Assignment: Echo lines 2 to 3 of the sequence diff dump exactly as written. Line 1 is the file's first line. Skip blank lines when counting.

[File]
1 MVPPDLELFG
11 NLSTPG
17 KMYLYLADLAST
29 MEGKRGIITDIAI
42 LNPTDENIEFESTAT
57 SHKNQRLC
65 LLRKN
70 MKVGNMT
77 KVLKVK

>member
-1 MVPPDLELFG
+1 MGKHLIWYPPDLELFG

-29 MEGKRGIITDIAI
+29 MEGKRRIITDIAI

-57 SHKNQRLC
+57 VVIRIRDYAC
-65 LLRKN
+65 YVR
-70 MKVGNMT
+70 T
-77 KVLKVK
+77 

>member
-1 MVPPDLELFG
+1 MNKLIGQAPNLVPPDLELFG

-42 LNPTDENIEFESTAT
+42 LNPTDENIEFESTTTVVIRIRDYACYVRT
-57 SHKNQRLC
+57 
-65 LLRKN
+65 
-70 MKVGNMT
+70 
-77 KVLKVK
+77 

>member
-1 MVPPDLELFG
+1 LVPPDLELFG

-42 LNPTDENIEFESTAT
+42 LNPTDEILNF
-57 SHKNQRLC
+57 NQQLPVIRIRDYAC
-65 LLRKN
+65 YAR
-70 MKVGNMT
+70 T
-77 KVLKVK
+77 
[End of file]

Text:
11 NLSTPG
17 KMYLYLADLAST